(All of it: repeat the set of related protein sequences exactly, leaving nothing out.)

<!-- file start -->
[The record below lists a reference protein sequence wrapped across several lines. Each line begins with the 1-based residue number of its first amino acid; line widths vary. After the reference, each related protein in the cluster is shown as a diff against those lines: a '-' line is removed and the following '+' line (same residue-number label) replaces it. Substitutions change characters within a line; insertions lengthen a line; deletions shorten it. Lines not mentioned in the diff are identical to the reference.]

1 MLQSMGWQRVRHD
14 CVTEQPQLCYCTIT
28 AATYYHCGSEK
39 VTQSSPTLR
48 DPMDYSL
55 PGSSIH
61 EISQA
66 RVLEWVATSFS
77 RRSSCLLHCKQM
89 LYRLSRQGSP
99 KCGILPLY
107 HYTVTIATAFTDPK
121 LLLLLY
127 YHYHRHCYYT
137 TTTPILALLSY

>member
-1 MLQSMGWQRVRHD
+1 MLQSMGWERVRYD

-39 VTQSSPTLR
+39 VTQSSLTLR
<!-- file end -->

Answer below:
[The record below lists a reference protein sequence wrapped across several lines. Each line begins with the 1-based residue number of its first amino acid; line widths vary. After the reference, each related protein in the cluster is shown as a diff against those lines: a '-' line is removed and the following '+' line (same residue-number label) replaces it. Substitutions change characters within a line; insertions lengthen a line; deletions shorten it. Lines not mentioned in the diff are identical to the reference.]

1 MLQSMGWQRVRHD
14 CVTEQPQLCYCTIT
28 AATYYHCGSEK
39 VTQSSPTLR
48 DPMDYSL
55 PGSSIH
61 EISQA
66 RVLEWVATSFS
77 RRSSCLLHCKQM
89 LYRLSRQGSP
99 KCGILPLY
107 HYTVTIATAFTDPK
121 LLLLLY
127 YHYHRHCYYT
137 TTTPILALLSY

>member
-1 MLQSMGWQRVRHD
+1 MLQSMGWERVRYD

-39 VTQSSPTLR
+39 VTQSSLTLR